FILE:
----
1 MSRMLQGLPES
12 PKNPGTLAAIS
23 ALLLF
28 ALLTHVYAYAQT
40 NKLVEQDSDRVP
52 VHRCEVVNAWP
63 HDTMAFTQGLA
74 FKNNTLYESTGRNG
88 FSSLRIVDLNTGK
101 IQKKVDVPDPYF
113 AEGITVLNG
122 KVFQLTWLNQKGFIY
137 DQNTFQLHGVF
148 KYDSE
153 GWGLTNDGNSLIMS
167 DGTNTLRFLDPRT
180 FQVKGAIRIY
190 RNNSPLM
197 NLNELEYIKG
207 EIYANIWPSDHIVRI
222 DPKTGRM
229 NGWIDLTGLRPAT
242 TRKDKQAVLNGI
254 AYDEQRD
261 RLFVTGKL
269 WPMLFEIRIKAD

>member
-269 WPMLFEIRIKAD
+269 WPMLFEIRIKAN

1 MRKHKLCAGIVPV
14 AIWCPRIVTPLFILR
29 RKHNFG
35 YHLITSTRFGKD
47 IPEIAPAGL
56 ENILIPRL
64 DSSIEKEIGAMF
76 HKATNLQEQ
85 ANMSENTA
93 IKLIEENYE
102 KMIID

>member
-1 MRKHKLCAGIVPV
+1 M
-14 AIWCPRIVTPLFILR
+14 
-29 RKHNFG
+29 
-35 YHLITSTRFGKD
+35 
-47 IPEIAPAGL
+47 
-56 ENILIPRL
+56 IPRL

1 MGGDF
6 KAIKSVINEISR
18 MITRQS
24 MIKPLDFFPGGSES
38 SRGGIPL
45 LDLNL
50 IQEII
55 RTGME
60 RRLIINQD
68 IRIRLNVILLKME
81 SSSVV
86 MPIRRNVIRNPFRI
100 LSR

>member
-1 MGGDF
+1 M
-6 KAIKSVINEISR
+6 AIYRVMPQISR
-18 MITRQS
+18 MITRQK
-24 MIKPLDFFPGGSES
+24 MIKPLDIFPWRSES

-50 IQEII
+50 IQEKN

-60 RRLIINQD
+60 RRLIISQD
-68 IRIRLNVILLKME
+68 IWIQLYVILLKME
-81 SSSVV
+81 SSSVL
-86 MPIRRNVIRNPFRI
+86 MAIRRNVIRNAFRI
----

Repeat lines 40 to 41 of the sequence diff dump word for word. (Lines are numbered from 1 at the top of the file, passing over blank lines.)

102 KMIID

>member